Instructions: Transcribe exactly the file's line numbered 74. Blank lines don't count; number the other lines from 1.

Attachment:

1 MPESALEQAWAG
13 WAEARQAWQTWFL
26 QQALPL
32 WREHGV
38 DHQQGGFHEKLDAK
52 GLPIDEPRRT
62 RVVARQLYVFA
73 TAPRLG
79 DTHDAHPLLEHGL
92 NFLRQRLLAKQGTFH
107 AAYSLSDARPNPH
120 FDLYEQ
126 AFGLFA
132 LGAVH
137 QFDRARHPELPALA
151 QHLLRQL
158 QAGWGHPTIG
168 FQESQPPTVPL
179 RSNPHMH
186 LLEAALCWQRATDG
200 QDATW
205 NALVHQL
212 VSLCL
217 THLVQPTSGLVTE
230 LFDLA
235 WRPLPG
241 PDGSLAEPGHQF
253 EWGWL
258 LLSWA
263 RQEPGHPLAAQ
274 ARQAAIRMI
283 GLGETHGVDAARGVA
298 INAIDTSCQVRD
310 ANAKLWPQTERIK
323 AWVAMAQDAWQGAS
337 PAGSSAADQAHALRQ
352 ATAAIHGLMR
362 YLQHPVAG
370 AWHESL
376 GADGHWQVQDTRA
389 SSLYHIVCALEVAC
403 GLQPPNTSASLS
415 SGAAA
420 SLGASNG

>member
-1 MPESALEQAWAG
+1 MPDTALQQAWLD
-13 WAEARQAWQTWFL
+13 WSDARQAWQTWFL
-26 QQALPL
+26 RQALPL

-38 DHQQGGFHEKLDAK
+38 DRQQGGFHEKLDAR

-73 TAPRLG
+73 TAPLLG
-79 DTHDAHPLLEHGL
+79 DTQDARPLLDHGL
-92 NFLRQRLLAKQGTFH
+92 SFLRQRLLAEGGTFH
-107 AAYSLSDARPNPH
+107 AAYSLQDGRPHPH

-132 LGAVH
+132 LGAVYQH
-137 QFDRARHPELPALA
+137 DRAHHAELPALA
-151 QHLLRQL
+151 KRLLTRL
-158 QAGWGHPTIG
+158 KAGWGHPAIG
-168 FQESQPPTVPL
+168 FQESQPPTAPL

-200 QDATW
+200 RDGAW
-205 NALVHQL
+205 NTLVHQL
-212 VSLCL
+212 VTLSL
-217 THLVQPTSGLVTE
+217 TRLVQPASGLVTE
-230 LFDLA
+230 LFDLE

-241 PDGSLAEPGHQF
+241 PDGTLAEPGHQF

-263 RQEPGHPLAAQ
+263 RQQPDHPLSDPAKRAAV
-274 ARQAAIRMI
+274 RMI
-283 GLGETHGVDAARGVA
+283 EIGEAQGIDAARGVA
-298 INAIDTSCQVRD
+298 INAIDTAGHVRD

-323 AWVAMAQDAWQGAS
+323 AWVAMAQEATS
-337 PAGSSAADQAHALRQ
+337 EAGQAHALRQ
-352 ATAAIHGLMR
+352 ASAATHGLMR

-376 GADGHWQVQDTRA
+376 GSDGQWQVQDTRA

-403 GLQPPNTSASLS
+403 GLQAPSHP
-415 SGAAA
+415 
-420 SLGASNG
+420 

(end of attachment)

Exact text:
-205 NALVHQL